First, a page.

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EpiPen maker Mylan pays executives too much, some big investors say as they fight back

The pricing of Mylan's EpiPen climbed more than 500% since 2007.
(Mark Zaleski / Associated Press)

Put off by what they see as exorbitant pay for Mylan executives, some big pension funds are attempting to block the reelection of a number of board members, including Chairman and former Chief Executive Robert Coury, who received $100 million last year.

They say huge paychecks were awarded to executives as backlash from consumers and the U.S. government escalated over prices Mylan charged for its EpiPen emergency allergy treatment.

Lawmakers challenged Mylan last year for its EpiPen pricing, which has climbed more than 500% since 2007. CVS is now selling a rival, generic version of EpiPen at about a sixth of the price of the brand-name version of the lifesaving allergy treatment.

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A representative of the California State Teachers’ Retirement System signed a letter sent to shareholders, as did the New York City and New York state comptrollers and PGGM, a Dutch pension fund.

The institutional investment funds say they want Mylan — which is based in Britain, with U.S. headquarters just outside Pittsburgh — to be held accountable for a “costly record of compensation, risk and compliance failures.”

Mylan said in an emailed statement Wednesday that its board has overseen a consistent strategy that creates long-term value for its shareholders. It noted that the company’s market capitalization has swelled to more than $20 million from about $3 million over the last 15 years, and its stock price also has soared over the longer time frame.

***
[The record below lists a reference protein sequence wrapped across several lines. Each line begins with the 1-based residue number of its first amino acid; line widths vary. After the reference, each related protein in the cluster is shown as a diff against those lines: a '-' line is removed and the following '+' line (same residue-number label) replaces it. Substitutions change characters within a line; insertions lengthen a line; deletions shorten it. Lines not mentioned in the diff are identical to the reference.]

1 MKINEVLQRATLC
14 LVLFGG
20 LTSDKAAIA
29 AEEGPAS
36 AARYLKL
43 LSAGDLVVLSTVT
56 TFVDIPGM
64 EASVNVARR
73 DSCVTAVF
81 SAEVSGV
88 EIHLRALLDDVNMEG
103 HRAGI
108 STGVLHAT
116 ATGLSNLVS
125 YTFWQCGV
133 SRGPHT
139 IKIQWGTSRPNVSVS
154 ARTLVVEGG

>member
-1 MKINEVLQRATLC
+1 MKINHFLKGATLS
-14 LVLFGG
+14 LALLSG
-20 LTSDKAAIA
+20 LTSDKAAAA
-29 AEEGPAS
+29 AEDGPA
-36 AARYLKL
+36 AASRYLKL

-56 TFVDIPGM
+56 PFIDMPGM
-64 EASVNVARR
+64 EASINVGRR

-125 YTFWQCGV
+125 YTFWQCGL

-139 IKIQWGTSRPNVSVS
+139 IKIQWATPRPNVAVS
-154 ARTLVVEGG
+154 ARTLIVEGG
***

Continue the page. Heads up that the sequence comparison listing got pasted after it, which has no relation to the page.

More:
“During Mr. Coury’s long tenure, Mylan has delivered strong financial performance and shareholder growth, and his new compensation structure continues to be aligned with the [company’s] stock performance while providing shareholders with the benefit of his continued leadership and guidance in setting Mylan’s strategic direction,” the company said.

Shares are up four-fold since 2002, but the harsh spotlight on sharply rising drug prices has taken a toll.

In the last 12 months, a period that includes the appearance before Congress of current CEO Heather Bresch to explain Mylan’s decision to raise prices on some drugs, shares have fallen more than 10%. Shares have fallen nearly 7% in the last three months as the company’s annual shareholders meeting, scheduled for June 22, approaches.

Shares are still up about 2% for the year, however.

The pension funds said in their letter that Bresch and company President Rajiv Malik both received annual bonuses that exceeded their base salaries for last year, but the company “suffered significant reputational and financial harm.”

The funds control about 4.3 million Mylan shares.

Mylan’s stock fell 1% on Wednesday to $38.98 a share.


UPDATES:

2:45 p.m.: This article was updated to reflect the stock’s closing price.

This article was originally published at 9:05 a.m.


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